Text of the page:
Insert Adequate Time Between Signal and Attack

Signals should be timed such that reacting to signals can take a little bit of practice, but they should not happen so close to the attack that only the most experienced players have a chance of defending attacks based on signals. This is partially solved by the previous point which is to provide multiple signals. In this case, a player will always be able to make some kind of connection, and as he becomes more perceptive and skilled at the game he will be able to detect signals which are closer to the attack. Any attack - such as a fast jab - which occurs so quickly after its signal (the animation for the punch) should probably have other signals such as requiring a proximity or particular position relative to the player.

It is impossible to define guidelines for spacing signals and attacks. This is something which requires play testing and balancing.

Vary Levels of Activity

If attacks continually occur, then players will not have time to evaluate what has happened and make the connection between signals and attacks. This is especially important for players who are just learning the game; a player needs some downtime during the game to think about what just happened and try to find a solution to the attack.

The most common way is to give defenders the ability to escape their attacker. A defender can circle around or back away from his attacker in Fight Night. Levels in Smash Bros. Melee give defenders an opportunity to escape and rethink strategies. Other ways to vary the level of activity is to include breaks in game play. The play selection screen in Madden NFL gives players the opportunity to reconsider their strategy, and timeouts can be used if more time is needed.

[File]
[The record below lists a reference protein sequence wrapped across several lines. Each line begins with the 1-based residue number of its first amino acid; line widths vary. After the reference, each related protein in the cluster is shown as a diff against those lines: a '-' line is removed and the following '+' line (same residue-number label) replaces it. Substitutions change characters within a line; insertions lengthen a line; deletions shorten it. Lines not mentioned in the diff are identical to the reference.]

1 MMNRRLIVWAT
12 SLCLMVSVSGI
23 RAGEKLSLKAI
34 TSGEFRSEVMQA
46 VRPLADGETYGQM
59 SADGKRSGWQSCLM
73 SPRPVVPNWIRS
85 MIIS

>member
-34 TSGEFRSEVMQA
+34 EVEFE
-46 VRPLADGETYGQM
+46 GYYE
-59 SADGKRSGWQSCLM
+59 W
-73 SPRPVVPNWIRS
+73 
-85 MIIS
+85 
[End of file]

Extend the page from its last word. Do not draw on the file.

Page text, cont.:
One popular idea behind making an enjoyable game is to pack it with content. In context of this discussion, that means having a variety of attacks and defenses so that players can spend a lot of time learning the game.

While this has some truth to it, this is not a complete theory. The method presented in this article doesn't address the issue of the amount of content in a game but, rather, how to make this content more accessible to the player.

If the RPS system with signals and separation of signal and attack is implemented properly, players will have an incentive to try different attacks and defenses. Furthermore, they will have an opportunity and incentive to learn, keeping the game enjoyable for a longer amount of time and allowing experienced players to continue to develop their skills. Beginners will be encouraged by the ability to quickly learn and veterans will appreciate the depth of game play. Overall, your game will be played for a longer time making you a more successful game designer.

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About the Author(s)

Victor Chelaru


Victor Chelaru is the project leader and lead developer of the FlatRedBall Game Engine (http://www.flatredball.com).